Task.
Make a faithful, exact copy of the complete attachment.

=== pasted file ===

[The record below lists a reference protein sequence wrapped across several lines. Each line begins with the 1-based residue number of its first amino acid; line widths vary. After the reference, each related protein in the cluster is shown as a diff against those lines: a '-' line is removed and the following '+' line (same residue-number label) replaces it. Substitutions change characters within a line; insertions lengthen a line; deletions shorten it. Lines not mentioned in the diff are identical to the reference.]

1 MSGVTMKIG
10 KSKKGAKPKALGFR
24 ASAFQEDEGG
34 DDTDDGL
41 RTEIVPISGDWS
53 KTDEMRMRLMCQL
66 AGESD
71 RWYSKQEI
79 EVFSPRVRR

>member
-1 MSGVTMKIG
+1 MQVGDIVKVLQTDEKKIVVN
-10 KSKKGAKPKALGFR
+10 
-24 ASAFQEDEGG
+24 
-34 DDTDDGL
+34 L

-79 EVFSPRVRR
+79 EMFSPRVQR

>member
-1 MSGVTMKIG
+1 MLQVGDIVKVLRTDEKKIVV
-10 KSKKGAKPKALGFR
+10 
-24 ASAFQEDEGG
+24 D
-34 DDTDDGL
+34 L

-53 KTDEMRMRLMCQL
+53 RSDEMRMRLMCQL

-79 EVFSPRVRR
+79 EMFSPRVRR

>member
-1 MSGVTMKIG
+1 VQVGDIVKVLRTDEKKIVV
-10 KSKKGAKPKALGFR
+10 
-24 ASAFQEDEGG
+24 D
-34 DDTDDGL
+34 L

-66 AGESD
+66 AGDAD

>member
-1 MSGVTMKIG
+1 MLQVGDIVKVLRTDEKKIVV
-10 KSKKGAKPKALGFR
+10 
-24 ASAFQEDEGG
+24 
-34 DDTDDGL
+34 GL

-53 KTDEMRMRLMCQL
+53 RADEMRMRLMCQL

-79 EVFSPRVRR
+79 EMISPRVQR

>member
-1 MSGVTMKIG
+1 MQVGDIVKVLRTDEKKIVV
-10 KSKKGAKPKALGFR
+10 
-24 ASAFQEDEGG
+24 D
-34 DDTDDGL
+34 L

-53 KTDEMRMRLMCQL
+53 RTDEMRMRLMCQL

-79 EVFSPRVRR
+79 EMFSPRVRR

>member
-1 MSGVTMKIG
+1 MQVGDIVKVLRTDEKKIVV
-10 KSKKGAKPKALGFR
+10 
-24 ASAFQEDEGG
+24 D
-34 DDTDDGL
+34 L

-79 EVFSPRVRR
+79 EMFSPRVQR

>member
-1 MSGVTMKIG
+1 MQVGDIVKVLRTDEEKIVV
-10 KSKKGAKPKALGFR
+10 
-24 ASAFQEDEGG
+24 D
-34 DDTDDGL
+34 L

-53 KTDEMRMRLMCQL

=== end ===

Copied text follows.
[The record below lists a reference protein sequence wrapped across several lines. Each line begins with the 1-based residue number of its first amino acid; line widths vary. After the reference, each related protein in the cluster is shown as a diff against those lines: a '-' line is removed and the following '+' line (same residue-number label) replaces it. Substitutions change characters within a line; insertions lengthen a line; deletions shorten it. Lines not mentioned in the diff are identical to the reference.]

1 MSGVTMKIG
10 KSKKGAKPKALGFR
24 ASAFQEDEGG
34 DDTDDGL
41 RTEIVPISGDWS
53 KTDEMRMRLMCQL
66 AGESD
71 RWYSKQEI
79 EVFSPRVRR

>member
-1 MSGVTMKIG
+1 MQVGDIVKVLQTDEKKIVVN
-10 KSKKGAKPKALGFR
+10 
-24 ASAFQEDEGG
+24 
-34 DDTDDGL
+34 L

-79 EVFSPRVRR
+79 EMFSPRVQR

>member
-1 MSGVTMKIG
+1 MLQVGDIVKVLRTDEKKIVV
-10 KSKKGAKPKALGFR
+10 
-24 ASAFQEDEGG
+24 D
-34 DDTDDGL
+34 L

-53 KTDEMRMRLMCQL
+53 RSDEMRMRLMCQL

-79 EVFSPRVRR
+79 EMFSPRVRR

>member
-1 MSGVTMKIG
+1 VQVGDIVKVLRTDEKKIVV
-10 KSKKGAKPKALGFR
+10 
-24 ASAFQEDEGG
+24 D
-34 DDTDDGL
+34 L

-66 AGESD
+66 AGDAD

>member
-1 MSGVTMKIG
+1 MLQVGDIVKVLRTDEKKIVV
-10 KSKKGAKPKALGFR
+10 
-24 ASAFQEDEGG
+24 
-34 DDTDDGL
+34 GL

-53 KTDEMRMRLMCQL
+53 RADEMRMRLMCQL

-79 EVFSPRVRR
+79 EMISPRVQR

>member
-1 MSGVTMKIG
+1 MQVGDIVKVLRTDEKKIVV
-10 KSKKGAKPKALGFR
+10 
-24 ASAFQEDEGG
+24 D
-34 DDTDDGL
+34 L

-53 KTDEMRMRLMCQL
+53 RTDEMRMRLMCQL

-79 EVFSPRVRR
+79 EMFSPRVRR

>member
-1 MSGVTMKIG
+1 MQVGDIVKVLRTDEKKIVV
-10 KSKKGAKPKALGFR
+10 
-24 ASAFQEDEGG
+24 D
-34 DDTDDGL
+34 L

-79 EVFSPRVRR
+79 EMFSPRVQR

>member
-1 MSGVTMKIG
+1 MQVGDIVKVLRTDEEKIVV
-10 KSKKGAKPKALGFR
+10 
-24 ASAFQEDEGG
+24 D
-34 DDTDDGL
+34 L

-53 KTDEMRMRLMCQL